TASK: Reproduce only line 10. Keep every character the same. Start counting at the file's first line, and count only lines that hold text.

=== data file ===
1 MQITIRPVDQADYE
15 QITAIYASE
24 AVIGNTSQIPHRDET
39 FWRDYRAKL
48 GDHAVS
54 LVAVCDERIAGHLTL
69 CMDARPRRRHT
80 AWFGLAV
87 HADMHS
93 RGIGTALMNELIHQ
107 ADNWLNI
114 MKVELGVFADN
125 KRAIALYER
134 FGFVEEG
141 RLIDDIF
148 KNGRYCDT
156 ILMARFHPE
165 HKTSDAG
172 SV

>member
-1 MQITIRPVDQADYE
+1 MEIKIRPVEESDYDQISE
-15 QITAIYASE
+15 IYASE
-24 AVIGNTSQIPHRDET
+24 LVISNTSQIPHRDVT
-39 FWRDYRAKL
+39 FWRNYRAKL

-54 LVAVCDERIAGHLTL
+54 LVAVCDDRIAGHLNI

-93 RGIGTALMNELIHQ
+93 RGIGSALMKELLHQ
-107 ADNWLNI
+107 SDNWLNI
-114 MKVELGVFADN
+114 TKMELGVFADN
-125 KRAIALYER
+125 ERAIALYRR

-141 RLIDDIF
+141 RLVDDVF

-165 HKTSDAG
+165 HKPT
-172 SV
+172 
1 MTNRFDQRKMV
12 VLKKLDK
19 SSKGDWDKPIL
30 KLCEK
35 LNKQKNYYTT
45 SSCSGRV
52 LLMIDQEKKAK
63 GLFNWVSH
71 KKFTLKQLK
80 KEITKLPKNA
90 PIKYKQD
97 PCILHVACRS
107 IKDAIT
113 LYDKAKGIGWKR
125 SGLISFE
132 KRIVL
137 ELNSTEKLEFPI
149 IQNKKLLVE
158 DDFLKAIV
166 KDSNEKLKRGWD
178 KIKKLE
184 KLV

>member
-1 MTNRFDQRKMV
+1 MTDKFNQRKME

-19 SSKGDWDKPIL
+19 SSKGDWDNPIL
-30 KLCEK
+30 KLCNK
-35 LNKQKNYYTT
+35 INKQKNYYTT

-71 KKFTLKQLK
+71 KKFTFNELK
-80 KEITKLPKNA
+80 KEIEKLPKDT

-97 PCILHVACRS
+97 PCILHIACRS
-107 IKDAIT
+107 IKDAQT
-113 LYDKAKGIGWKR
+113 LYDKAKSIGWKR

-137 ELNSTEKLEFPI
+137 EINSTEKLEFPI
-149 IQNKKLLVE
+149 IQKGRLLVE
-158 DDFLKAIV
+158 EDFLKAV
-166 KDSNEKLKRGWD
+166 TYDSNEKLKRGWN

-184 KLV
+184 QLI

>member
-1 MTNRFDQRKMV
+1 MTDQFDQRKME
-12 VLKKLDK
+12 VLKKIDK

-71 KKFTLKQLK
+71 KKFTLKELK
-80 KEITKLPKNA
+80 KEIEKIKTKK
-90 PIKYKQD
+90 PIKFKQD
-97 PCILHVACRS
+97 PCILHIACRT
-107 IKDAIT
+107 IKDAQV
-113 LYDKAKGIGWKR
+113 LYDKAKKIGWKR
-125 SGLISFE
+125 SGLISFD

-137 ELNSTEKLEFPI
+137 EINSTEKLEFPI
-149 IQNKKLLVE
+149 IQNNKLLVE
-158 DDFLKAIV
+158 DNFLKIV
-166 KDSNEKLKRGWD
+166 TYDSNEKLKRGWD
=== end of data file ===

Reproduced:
93 RGIGTALMNELIHQ